By Paul Tran, Courier Staff Writer
People view birds very differently: as adorable or dirty and elegant or annoying. Should ducks be allowed to be put in public locations? The Union City public library sits by a small lake full of quack-machines. Some people are hostile towards these loud, feathered animals, while others appreciate their contribution to the libraryís aesthetic environment.
Itís possible that ducks can both terrorize or be terrorized by people. Americaís Funniest Videos has a meaty compilation of clips showing angry ducks harassing women and children. Birds often become violent when in mating season or while protecting their young. As a result, children can develop a fear of beaks and tremble at the sound of quacks. Even in less severe cases, one might get tripped in the dirt or lose a patch of hair. This, of course, is more common the other way around. Curious kids from toddlers to teens might enjoy tossing stones at ducks. Physical abuse towards wild animals is justifiable by child logic.
Having birds in the environment inevitably leads to lots of noise, feces and feathers littered about the ground. Some kids or imaginative adults find mysterious pleasure and fascination in uncovering shed feathers and strangely colored poo, and find the pointless quacks of geese and their feathered kin to be a soothing natural experience. More mature library-dwellers might find the variety of ground texture to be a disturbance to their clean atmosphere, and the clamor or ducks could leave them distracted and annoyed.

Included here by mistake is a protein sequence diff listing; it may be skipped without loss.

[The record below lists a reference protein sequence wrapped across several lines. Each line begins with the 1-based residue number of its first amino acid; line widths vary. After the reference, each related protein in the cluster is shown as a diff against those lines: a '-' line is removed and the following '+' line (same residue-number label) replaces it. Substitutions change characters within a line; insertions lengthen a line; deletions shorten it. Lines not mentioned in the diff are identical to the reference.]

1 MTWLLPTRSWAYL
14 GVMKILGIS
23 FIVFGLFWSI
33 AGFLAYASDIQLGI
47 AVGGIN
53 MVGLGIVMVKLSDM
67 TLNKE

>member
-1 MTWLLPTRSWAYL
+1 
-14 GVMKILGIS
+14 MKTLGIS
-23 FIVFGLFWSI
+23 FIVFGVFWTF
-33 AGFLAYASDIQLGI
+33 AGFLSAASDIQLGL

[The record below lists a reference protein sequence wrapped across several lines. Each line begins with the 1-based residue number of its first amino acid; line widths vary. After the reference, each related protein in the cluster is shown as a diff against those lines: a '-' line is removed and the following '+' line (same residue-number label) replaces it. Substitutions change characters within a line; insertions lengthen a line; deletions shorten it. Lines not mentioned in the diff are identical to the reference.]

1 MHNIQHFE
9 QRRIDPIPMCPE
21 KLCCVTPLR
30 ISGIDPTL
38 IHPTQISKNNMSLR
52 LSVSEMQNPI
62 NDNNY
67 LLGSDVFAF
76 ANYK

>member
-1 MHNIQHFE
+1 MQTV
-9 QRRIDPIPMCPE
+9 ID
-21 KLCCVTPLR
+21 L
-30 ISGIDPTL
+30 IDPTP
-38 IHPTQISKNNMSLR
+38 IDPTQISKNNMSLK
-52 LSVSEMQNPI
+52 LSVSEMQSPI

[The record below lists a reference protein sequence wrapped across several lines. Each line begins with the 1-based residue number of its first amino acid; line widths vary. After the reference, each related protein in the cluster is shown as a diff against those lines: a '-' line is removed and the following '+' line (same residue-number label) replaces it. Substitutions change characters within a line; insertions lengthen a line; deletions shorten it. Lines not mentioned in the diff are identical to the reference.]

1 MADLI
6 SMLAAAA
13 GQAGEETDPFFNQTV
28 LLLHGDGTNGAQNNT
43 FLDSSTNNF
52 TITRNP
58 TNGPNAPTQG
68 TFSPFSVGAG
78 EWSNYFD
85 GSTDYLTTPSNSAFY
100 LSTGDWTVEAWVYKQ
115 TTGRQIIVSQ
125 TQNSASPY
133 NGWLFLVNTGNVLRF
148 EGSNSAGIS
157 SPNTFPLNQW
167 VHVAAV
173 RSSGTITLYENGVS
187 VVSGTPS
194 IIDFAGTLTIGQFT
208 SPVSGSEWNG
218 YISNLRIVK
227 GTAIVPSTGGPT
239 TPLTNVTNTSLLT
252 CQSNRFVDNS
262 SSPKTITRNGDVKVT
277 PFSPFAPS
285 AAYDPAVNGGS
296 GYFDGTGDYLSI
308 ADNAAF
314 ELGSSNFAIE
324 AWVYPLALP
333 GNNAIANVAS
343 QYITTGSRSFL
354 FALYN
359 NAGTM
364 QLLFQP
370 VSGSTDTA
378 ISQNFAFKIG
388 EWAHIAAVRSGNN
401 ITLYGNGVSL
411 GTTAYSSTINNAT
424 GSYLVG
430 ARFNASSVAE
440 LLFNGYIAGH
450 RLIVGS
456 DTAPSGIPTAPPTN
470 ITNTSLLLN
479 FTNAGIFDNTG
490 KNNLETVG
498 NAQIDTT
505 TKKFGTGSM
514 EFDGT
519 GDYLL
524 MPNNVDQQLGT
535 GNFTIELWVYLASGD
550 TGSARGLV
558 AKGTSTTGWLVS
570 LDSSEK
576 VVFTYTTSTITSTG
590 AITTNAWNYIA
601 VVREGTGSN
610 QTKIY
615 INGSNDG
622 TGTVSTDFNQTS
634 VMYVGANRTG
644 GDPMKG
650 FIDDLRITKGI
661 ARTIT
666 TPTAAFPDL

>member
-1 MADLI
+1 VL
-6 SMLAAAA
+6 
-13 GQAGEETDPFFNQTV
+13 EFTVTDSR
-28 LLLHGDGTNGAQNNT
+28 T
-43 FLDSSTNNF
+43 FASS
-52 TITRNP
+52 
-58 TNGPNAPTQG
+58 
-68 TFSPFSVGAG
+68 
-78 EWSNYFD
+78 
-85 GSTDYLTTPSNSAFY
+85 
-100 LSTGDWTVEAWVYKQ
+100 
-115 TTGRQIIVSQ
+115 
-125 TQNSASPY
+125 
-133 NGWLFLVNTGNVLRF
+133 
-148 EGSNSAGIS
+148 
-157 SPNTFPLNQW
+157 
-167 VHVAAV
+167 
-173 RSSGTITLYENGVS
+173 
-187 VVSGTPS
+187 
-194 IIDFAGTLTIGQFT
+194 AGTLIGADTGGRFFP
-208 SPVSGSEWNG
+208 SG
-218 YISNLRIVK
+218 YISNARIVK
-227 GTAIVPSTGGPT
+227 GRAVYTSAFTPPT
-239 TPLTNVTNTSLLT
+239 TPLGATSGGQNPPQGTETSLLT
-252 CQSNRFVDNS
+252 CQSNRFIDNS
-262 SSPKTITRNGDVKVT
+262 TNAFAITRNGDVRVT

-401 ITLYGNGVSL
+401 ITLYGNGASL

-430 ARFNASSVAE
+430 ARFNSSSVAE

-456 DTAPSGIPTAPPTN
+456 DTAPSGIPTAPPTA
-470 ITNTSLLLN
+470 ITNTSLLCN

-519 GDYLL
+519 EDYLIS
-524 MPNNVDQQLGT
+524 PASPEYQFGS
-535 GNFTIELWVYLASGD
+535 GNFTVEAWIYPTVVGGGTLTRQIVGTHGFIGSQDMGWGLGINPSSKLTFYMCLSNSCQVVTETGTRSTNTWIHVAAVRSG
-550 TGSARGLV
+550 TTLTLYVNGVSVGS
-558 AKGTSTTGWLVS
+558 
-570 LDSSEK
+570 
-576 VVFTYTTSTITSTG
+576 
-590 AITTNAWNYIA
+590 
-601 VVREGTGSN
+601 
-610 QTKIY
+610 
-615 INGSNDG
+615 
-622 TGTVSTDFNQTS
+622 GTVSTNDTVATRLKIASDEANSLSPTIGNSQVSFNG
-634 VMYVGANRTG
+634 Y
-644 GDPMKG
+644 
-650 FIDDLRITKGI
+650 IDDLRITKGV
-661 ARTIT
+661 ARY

Public libraries are a habitat where ducks will often make contact with humans, and naturally not all encounters will be positive. The existence of these elegant quacking beasts in public environments remains a controversial matter.